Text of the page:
Centre County learns the ropes with new voting machines

CHRIS MORELLI/THE EXPRESS With new voting machines in hand, Centre County has begun training its employees and election officials for Election Day in May. From left, election coordinator Jodi Nedd, Election Systems and Software representative Drew Ayers and director of Elections and Voter Registration Joyce McKinley.



BELLEFONTE — Centre County’s 200 voting machines were recently delivered to the Willowbank Building, unpacked and set up.

Now, training begins.

“Right next door, there’s a training going on for our staff,” commissioner Michael Pipe said at Tuesday’s meeting. “Basically, last week and this week, a full-blown training of the machines.”

Representatives from Election Systems and Software (ES&S) are on hand to facilitate the training.

“(Our staff) will be able to walk out of there knowing where every screw and key is,” Pipe said with a laugh. “They’re going to have a really intimate view of the machines.”

Pipe said that all the machines have been unpacked and assembled.

“I think the whole room has been unpacked and ready to be deployed in a few weeks,” Pipe said.

The 200 machines came with a price tag of $1,192,571. That price breaks down like this: $860,571 for the equipment and $332,000 for a five-year hardware and software maintenance agreement, as well as set-up and training. Gov. Tom Wolf earmarked $75 million in his budget for the new machines statewide. However, that $75 million will be paid over the course of five years.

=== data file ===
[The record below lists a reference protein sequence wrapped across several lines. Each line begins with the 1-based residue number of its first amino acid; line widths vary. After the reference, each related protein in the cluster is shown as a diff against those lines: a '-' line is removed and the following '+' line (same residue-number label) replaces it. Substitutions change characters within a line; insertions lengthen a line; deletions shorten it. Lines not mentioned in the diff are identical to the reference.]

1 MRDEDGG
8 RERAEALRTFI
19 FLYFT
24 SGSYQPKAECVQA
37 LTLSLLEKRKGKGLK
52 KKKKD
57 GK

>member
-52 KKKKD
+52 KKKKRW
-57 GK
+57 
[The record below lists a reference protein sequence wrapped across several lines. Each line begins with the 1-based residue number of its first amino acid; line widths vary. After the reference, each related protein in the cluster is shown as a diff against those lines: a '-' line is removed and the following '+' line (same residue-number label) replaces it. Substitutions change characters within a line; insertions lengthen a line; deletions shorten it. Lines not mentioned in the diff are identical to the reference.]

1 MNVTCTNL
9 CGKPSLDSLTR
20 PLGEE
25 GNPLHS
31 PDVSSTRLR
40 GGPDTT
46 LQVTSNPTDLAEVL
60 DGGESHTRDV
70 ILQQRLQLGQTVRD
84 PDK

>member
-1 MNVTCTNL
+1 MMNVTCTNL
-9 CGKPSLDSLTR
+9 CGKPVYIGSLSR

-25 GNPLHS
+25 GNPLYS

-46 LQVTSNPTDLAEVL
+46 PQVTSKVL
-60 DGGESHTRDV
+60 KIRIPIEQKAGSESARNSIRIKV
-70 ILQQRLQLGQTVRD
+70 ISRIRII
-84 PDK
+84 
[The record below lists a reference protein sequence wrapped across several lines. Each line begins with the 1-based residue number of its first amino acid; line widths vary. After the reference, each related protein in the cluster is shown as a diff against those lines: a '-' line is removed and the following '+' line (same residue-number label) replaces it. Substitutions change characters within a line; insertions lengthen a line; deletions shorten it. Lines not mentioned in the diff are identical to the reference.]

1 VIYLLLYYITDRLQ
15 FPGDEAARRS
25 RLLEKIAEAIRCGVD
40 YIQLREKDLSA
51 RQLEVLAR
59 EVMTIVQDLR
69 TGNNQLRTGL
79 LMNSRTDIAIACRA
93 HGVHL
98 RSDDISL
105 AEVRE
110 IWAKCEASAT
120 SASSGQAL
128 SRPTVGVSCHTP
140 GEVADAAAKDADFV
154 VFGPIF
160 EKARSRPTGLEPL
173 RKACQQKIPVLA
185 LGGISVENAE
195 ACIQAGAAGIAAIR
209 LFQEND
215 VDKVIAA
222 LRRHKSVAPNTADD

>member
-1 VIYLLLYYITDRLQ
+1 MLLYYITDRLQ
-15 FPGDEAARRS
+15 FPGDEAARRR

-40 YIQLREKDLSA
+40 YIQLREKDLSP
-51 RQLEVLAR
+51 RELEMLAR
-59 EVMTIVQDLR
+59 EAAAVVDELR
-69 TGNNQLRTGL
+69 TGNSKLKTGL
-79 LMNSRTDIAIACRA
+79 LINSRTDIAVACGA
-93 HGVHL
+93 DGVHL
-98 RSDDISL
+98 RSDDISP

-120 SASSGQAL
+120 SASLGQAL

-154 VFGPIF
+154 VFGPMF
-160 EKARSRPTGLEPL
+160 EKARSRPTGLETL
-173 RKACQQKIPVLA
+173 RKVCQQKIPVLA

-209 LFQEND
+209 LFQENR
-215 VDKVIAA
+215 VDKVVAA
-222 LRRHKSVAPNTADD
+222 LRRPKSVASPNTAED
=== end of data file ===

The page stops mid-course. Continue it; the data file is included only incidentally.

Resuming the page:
Pipe said that he’s unsure of how much of the $75 million Centre County will receive.

“On the table is $75 million over five years. I think anybody – from the county’s perspective – would be that we’d like to have that all in one year, but we’ll be patient and see. If they meet in the middle, we’ll go from there. But we certainly advocate for the full $75 million,” Pipe said.

Pipe said the governor’s office has been mum when it comes to how – and when – the $75 million will be distributed.

“We always operate under the assumption that if there is nothing coming out of Harrisburg about the budget that it’s good news. It means that negotiations are happening and being effective,” he said.

The change in voting machines was necessitated last year. At the time, the Pennsylvania Department of State, on recommendation from the U.S. Senate Intelligence Committee and the U.S. Department of Homeland Security, required that existing voting machines across the state be replaced by the end of 2019.

The new voting systems are required to be paper-based and not connected to the Internet. Centre County’s existing machines already meet those criteria.

However, Wolf has de-certified machines throughout the state.

Centre County residents will get their first look at the new machines during the primary on Tuesday, May 21.